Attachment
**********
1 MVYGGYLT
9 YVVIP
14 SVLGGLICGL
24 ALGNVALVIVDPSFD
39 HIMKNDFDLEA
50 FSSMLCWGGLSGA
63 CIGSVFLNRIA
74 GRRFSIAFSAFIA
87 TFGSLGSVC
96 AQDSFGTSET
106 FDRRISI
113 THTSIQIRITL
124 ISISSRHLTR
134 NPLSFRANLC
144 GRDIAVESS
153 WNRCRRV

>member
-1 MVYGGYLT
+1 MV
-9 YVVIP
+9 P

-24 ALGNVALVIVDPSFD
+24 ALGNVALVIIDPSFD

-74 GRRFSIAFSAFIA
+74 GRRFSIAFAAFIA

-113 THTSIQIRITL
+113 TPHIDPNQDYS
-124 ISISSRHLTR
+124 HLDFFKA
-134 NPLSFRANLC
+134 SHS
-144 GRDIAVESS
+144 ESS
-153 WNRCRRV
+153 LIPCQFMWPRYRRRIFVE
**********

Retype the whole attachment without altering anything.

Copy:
1 MVYGGYLT
9 YVVIP
14 SVLGGLICGL
24 ALGNVALVIVDPSFD
39 HIMKNDFDLEA
50 FSSMLCWGGLSGA
63 CIGSVFLNRIA
74 GRRFSIAFSAFIA
87 TFGSLGSVC
96 AQDSFGTSET
106 FDRRISI
113 THTSIQIRITL
124 ISISSRHLTR
134 NPLSFRANLC
144 GRDIAVESS
153 WNRCRRV

>member
-1 MVYGGYLT
+1 MV
-9 YVVIP
+9 P

-24 ALGNVALVIVDPSFD
+24 ALGNVALVIIDPSFD

-74 GRRFSIAFSAFIA
+74 GRRFSIAFAAFIA

-113 THTSIQIRITL
+113 TPHIDPNQDYS
-124 ISISSRHLTR
+124 HLDFFKA
-134 NPLSFRANLC
+134 SHS
-144 GRDIAVESS
+144 ESS
-153 WNRCRRV
+153 LIPCQFMWPRYRRRIFVE